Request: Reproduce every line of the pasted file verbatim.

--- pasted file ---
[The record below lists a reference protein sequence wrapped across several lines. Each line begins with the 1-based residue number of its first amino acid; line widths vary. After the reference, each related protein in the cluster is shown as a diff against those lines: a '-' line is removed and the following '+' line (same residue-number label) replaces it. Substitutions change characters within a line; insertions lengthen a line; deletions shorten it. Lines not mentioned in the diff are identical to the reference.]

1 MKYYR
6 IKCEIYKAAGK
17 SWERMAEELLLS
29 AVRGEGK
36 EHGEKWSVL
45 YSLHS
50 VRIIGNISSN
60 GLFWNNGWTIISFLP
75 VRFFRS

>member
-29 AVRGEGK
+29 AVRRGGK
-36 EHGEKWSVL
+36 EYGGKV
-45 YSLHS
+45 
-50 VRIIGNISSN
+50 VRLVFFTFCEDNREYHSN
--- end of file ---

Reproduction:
[The record below lists a reference protein sequence wrapped across several lines. Each line begins with the 1-based residue number of its first amino acid; line widths vary. After the reference, each related protein in the cluster is shown as a diff against those lines: a '-' line is removed and the following '+' line (same residue-number label) replaces it. Substitutions change characters within a line; insertions lengthen a line; deletions shorten it. Lines not mentioned in the diff are identical to the reference.]

1 MKYYR
6 IKCEIYKAAGK
17 SWERMAEELLLS
29 AVRGEGK
36 EHGEKWSVL
45 YSLHS
50 VRIIGNISSN
60 GLFWNNGWTIISFLP
75 VRFFRS

>member
-29 AVRGEGK
+29 AVRRGGK
-36 EHGEKWSVL
+36 EYGGKV
-45 YSLHS
+45 
-50 VRIIGNISSN
+50 VRLVFFTFCEDNREYHSN